- ASX SPI 200 futures little changed at 7,098.00
- Dow Average down 0.2% to 35,082.37
- Aussie little changed at 0.6557 per US$
- U.S. 10-year yield little changed at 4.4140%
- Australia 3-year bond yield fell 3 bps to 4.10%
- Australia 10-year bond yield fell 6 bps to 4.45%
- Gold spot up 1.1% to $1,999.91
- Brent futures up 0.2% to $82.52/bbl
- 10:30: (AU) Oct. Westpac Leading Index MoM, prior 0.07%
- 11:00: (AU) Australia to Sell A$800 Million 3.5% 2034 Bonds
- 19:35: (AU) RBA’s Bullock-Speech
Stocks, bonds and the dollar barely budged after the Federal Reserve minutes only reiterated the central bank’s cautious approach on interest rates, with traders focused on Nvidia Corp.’s results.
The S&P 500 edged lower after hitting “overbought” levels and the Nasdaq 100 underperformed. As the earnings season winds down, questions on the sustainability of the advance led by the “Big Seven” group of megacaps have resurfaced. In late trading Nvidia, the world’s most valuable chipmaker, whipsawed after its latest forecast failed to meet investors’ sky-high expectations.
Some $6 trillion in market capitalization has been added to the US equity benchmark in 2023 in a rally fueled by the artificial intelligence boom, Corporate America’s resilience and bets the Fed will pivot to rate cuts next year. The gains left the index about 5% away from reclaiming its all-time high.
For a market surge that has been predicated squarely on the belief the central bank has completed its hiking cycle and rate cuts are due in 2024, the Fed minutes just underscored the most-recent messaging — officials are still not prepared to declare victory and they have no intention so far to ease policy, according to Quincy Krosby at LPL Financial.
Investors held back from a sale of 10-year Treasury inflation protected securities, with demand tempered by this month’s big rally and outflows from exchange traded funds tracking the sector.
For investors stashing record sums in cash, US bond managers overseeing a combined $2.5 trillion have a bit of advice: It’s time to put that money to work. That’s the message from Capital Group, DoubleLine Capital, Pacific Investment Management Co. and TCW Group.
Signs of ebbing inflation and softer growth have fueled a 3.6% surge in the Bloomberg US Aggregate Index in November, leaving it with a return of about 0.7% for 2023. That’s still well short of what cash has earned this year. But it shows what a real turning point could deliver after a year marked by head fakes over price pressures and Fed policy.
“If people are moving into cash because of 5% rates, we could see that money start trickling back into markets soon. Inflation is coming under control, and the bond market is now preparing for the Fed to start cutting rates in March,” said Callie Cox at eToro.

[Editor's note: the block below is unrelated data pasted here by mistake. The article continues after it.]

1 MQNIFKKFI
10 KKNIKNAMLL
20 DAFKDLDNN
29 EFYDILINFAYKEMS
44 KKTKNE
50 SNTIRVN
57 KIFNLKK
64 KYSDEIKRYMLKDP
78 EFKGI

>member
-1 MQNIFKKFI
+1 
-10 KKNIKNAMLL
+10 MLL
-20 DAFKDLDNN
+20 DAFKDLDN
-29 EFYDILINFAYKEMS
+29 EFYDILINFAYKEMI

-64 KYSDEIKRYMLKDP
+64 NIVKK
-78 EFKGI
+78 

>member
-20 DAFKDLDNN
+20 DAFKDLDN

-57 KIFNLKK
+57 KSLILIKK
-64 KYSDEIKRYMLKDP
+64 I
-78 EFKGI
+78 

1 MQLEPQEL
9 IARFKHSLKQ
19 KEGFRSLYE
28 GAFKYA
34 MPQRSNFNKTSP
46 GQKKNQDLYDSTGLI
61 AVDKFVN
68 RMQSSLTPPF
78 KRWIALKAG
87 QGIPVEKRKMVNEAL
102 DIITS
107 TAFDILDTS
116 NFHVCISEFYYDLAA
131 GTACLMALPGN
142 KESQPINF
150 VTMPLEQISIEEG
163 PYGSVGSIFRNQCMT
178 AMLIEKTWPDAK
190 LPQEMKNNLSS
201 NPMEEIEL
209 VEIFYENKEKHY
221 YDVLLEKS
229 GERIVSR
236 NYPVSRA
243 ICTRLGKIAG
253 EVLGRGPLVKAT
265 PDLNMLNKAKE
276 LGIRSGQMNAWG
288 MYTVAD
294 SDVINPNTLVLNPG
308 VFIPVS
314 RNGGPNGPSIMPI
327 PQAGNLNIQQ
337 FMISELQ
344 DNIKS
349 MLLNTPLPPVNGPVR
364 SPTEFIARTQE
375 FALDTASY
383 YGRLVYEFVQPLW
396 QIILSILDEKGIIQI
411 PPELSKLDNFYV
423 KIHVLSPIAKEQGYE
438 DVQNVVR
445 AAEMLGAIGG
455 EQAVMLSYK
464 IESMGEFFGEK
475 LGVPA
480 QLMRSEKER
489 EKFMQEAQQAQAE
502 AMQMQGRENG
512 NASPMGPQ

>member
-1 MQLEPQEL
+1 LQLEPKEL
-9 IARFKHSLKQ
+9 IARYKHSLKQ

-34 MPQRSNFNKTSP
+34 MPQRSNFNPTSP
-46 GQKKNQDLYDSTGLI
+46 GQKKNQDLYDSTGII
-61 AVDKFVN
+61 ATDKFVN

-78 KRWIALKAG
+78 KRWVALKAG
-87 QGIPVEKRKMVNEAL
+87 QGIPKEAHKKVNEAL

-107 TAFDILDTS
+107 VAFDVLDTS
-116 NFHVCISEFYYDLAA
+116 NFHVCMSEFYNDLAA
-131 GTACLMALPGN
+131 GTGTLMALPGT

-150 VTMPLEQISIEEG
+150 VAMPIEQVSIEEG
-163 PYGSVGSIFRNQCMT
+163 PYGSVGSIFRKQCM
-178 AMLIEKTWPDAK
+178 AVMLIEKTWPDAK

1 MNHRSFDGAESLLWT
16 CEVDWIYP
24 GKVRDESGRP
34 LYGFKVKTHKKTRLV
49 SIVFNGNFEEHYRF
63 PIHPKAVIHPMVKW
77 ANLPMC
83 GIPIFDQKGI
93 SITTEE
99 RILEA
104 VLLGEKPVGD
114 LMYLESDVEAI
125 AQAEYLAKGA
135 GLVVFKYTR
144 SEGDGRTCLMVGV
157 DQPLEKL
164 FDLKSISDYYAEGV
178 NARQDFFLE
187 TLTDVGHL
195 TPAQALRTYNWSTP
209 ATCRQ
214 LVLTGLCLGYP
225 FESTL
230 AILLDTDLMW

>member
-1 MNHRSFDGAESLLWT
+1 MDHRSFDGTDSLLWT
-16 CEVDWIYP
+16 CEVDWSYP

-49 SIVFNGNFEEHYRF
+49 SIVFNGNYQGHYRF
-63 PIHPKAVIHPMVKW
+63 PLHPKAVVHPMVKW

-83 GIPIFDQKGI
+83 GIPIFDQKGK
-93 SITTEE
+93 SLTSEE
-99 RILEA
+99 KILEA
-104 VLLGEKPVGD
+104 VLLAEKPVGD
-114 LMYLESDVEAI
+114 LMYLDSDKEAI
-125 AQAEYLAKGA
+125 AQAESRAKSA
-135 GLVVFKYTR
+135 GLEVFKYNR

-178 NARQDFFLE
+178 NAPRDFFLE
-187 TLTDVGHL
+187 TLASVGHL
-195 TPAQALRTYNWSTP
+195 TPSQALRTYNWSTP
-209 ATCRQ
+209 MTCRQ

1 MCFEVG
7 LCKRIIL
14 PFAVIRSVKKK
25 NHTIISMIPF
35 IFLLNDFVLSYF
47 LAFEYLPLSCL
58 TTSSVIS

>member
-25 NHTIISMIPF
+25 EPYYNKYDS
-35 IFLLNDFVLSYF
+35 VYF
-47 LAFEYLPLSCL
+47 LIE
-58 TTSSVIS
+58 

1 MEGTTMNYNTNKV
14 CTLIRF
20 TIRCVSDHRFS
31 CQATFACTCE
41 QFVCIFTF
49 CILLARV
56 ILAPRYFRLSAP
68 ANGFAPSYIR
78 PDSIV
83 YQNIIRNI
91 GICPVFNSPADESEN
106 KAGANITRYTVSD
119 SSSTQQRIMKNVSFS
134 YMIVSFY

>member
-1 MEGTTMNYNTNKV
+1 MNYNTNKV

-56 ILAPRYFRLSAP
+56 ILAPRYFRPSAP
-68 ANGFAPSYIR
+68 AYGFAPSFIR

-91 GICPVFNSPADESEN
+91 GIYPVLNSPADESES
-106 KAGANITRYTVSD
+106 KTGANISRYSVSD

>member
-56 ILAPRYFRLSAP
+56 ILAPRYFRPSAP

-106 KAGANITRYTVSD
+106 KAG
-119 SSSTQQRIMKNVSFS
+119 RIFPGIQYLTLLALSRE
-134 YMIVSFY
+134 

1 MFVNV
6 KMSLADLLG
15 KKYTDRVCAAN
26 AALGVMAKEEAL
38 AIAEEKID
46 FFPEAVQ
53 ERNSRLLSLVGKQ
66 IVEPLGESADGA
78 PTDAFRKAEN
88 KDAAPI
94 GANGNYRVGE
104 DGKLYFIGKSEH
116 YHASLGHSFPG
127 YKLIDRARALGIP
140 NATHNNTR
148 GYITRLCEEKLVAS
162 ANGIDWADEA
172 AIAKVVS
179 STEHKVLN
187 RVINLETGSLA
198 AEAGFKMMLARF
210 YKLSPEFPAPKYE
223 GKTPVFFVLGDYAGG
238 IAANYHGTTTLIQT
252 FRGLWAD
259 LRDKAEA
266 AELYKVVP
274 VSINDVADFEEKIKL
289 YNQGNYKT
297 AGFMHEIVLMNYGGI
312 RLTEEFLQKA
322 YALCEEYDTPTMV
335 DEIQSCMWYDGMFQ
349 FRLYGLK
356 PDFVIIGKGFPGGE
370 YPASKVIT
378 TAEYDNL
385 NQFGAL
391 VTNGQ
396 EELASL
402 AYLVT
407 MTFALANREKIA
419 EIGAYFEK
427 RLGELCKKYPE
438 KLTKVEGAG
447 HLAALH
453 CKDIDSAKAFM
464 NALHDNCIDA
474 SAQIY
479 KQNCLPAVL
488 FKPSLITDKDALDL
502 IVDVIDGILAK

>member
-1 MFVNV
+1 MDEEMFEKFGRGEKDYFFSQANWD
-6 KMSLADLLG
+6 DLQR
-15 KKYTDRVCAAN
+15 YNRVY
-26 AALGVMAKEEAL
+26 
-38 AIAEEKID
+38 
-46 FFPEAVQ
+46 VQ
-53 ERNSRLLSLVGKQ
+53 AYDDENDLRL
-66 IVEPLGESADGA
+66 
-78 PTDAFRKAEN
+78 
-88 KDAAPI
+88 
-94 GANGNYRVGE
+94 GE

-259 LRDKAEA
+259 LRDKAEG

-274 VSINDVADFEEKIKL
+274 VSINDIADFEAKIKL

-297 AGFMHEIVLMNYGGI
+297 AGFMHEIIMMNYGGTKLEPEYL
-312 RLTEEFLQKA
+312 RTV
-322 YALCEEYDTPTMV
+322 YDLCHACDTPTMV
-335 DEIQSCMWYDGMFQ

Australia’s swap rates have declined this month on conviction that the nation’s central bank may be done raising rates in the current cycle, but elevated inflation expectations underscore the risk to that view.
The two-year swap rate has fallen some 28 basis points to 4.36%, consistent with pricing in other corners of the markets that see little chance of the Reserve Bank of Australia raising rates again in the current cycle.
Earlier Tuesday, Governor Michele Bullock emphasized how the current bout of domestic inflation isn’t all supply-driven, “There is a bit of a perception that inflation at the moment really is all supply-driven — petrol prices, rents and energy. There is actually an underlying demand component as well, and that’s what central banks are trying to get on top of…Although you want to look through supply shocks, if you keep getting them, there comes a point where everyone just expects inflation to remain high and if inflation expectations adjust, then that’s a problem.”
On that front, despite 425 basis points of cumulative tightening in this cycle, the RBA’s efforts haven’t made much of a dent on inflation expectations. Five-year zero coupon inflation swaps, which were trading around 2.88% when the RBA started raising rates, are still around there. The RBA itself expects inflation to decline to the top of its 2%-3% target range in only late 2025, later than it had envisaged in August.
Given the nation’s unbending inflation expectations and an economy that is still largely resilient, there is an undeniable upside risk to domestic swap rates. The markets don’t see it at the moment, but will eventually calibrate their expectations.